Zach (26:37): I mean, certainly I know you and all your people have because racism is over again.
Lashrecse (26:43): Wait, wait, wait, wait, you want to go there? You said you wanted to be messy, let’s be clear, right? We could rehash the whole presidential election bid and our emotions of President Biden. We’re not going to do that. Right? And we are also not saying that black folks are finally at the top of the mountain, because Vice President Kamala Harris is there and President Biden is here. That is not at all what that means. And quite frankly, I think this conversation is important, right? Because what we see as a cycle of we’re successful in getting somebody that we want in the White House. Cool. We’ll let them work. No, I don’t think that there should be anyone who should ever make that mistake again. We have people who are now in leadership and are bringing some, I don’t want to say normalcy, but some level of integrity back to the office of the presidency, but there is still so much work to be done to hold them accountable. They make commitments, they put out plans and we want to see those plans executed on. And the only way to ensure that occurs is to keep the pressure. The same is true in state legislatures. While the federal government, particularly Congress and Senate are fighting with each other on so many things that we need right now, as a result of this pandemic, there is serious opportunity and state legislatures to make sure that they are doing what’s in their power to do while we’re waiting on the federal government to get it right. So, by no means, are we somehow now automatically better positioned because of the presidency and vice presidency? Absolutely not. We have to keep the pressure on and on a multitude of issues that we can get into.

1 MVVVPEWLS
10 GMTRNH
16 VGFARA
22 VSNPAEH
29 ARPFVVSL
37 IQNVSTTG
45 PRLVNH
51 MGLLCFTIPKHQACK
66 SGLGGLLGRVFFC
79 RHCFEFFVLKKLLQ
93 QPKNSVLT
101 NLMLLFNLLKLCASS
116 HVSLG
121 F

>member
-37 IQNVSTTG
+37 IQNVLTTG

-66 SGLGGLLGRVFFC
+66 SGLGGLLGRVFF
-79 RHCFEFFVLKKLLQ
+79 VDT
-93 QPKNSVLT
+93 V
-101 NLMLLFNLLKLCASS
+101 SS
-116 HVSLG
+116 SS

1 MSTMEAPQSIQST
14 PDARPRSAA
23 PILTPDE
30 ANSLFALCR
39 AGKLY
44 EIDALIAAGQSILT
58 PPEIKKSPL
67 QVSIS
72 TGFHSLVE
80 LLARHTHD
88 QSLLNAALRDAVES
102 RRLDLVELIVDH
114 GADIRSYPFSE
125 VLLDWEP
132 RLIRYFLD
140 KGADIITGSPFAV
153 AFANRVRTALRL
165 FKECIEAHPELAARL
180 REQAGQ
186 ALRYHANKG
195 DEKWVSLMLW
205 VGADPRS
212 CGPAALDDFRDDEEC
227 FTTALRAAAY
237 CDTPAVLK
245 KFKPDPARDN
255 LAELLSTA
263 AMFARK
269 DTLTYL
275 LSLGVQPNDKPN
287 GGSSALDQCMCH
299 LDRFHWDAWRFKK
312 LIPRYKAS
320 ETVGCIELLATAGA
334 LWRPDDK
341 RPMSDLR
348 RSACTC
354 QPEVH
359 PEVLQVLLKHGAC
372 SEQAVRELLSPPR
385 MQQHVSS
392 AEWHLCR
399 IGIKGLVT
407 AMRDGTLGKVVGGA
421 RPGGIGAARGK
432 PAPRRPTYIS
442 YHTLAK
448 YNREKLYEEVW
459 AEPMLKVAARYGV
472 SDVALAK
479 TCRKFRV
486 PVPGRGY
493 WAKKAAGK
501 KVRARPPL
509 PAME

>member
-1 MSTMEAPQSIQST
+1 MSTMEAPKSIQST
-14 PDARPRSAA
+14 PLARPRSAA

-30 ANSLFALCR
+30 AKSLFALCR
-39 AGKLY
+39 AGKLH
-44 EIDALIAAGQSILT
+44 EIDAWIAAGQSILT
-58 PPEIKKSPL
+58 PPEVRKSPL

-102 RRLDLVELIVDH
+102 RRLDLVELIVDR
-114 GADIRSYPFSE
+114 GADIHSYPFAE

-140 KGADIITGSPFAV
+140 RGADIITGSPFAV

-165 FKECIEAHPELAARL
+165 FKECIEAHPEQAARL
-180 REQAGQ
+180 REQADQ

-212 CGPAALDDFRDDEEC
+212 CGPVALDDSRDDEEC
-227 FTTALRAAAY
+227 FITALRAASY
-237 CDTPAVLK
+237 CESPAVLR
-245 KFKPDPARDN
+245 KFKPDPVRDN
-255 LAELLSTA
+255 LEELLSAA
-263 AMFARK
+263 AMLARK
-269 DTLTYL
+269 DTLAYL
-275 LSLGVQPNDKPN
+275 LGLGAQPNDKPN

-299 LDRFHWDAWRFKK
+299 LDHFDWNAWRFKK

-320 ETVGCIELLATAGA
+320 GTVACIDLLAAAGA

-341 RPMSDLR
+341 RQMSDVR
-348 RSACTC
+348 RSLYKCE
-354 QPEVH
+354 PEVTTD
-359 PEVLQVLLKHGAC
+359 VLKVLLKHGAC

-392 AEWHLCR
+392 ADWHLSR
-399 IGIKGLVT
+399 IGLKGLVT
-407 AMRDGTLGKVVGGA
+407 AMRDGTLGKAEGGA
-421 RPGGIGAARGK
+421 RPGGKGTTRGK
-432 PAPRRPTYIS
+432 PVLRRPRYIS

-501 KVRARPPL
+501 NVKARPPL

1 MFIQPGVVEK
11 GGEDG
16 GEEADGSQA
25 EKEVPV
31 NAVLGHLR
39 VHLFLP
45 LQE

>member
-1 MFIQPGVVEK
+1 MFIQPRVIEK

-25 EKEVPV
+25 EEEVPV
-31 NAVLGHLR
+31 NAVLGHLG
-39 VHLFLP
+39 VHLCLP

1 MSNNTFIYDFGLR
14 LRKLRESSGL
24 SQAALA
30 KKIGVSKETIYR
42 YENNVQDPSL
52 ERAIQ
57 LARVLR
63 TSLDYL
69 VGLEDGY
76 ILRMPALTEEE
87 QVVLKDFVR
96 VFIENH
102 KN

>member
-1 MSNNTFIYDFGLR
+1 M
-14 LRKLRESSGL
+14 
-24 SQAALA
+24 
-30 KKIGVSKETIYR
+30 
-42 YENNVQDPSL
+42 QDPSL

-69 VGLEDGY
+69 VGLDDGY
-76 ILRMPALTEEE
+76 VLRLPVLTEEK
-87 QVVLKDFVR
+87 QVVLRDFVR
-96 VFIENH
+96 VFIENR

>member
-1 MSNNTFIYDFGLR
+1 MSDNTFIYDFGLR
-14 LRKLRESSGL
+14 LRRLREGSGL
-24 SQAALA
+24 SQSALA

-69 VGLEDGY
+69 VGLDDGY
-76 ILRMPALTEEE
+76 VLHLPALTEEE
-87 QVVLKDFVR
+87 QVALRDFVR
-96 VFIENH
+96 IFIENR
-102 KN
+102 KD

Zach (28:39): And I love that. Of course, I’m joking as well. I know racism is not over. And no, definitely not aiming to be messy again. But I do think that to that end, it is about pressure and holding folks accountable. My hope and I have a sliver of it, again, which is rare for me. Because I haven’t really felt over the past four and a half years is that it seems as if we have someone in office who has the demeanour to be held accountable, right? There’s a certain level of, I’m going to just say decency, right? It’s like, look, if we protest or if we say something or we mobilize, there’s at least a small snowball’s chance that it’ll be heard and respected and by some degree. So that, to me, is encouraging. Let’s talk a little bit to your point at the state level. You said something there about, there’s plenty of space and opportunity right now. Like if you were to think about, we were talking about right in this moment, especially when you think about the fact that Democrats have both the Senate and the House, and overall, there seems to be just far more control that the Democrats have. I won’t say state to state, but that’s the era that we’re in. What do you think that one, let’s talk about Virginia first, because that’s where you’re at. But then let’s talk about at large, you know, states can be doing in this moment to take advantage to seize this moment to create greater equity for those on the margins.